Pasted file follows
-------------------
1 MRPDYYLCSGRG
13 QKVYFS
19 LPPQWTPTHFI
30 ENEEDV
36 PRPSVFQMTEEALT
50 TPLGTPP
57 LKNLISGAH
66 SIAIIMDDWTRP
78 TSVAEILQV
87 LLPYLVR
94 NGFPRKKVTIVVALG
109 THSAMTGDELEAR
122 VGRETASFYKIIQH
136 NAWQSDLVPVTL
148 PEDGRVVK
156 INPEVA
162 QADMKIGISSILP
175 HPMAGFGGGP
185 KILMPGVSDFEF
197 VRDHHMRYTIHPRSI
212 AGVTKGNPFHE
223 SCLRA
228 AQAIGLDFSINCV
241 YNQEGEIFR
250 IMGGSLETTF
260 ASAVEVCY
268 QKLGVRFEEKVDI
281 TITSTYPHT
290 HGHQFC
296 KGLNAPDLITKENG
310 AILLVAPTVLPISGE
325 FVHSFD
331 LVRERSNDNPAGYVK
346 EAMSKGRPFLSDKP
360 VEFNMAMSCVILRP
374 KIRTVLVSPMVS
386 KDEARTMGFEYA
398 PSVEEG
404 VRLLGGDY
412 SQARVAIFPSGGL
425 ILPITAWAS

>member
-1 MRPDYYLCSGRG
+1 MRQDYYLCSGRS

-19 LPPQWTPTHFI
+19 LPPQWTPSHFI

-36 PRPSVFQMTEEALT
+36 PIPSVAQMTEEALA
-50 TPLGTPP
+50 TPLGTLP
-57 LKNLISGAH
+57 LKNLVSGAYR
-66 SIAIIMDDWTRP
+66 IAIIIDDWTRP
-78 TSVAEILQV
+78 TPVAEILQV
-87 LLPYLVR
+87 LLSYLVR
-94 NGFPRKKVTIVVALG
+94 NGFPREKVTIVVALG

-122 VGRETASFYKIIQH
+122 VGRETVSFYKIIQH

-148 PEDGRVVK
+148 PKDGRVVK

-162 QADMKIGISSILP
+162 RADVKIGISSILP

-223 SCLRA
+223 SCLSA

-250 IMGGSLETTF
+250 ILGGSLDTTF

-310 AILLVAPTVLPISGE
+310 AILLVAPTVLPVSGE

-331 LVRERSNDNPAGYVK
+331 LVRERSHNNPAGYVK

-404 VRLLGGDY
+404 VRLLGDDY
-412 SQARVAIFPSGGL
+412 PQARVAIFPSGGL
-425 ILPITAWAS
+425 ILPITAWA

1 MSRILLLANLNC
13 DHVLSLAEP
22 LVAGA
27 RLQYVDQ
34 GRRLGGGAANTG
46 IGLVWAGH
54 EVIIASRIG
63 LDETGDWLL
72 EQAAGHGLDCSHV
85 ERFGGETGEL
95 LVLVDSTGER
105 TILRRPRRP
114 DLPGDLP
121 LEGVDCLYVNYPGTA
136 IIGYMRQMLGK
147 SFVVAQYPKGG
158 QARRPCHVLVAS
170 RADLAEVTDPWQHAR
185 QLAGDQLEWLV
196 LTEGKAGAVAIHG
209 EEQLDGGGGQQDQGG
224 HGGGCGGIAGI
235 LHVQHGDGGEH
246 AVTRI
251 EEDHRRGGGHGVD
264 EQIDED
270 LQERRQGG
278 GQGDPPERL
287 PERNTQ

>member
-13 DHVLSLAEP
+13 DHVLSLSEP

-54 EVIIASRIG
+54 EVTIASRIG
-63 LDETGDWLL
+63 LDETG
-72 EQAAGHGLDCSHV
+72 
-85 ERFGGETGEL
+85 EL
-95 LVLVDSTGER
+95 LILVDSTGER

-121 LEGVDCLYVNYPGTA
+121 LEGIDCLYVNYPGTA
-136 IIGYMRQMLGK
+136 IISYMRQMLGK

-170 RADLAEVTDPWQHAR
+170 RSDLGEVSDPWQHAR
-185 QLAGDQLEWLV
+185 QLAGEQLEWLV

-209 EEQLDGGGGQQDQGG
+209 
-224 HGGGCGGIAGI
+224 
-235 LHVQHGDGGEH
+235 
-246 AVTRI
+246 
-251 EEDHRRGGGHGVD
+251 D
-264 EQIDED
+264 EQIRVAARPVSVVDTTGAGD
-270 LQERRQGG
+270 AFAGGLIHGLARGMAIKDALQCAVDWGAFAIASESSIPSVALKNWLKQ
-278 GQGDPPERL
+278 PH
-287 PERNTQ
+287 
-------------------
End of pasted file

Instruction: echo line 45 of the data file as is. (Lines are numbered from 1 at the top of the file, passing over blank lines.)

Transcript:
-19 LPPQWTPTHFI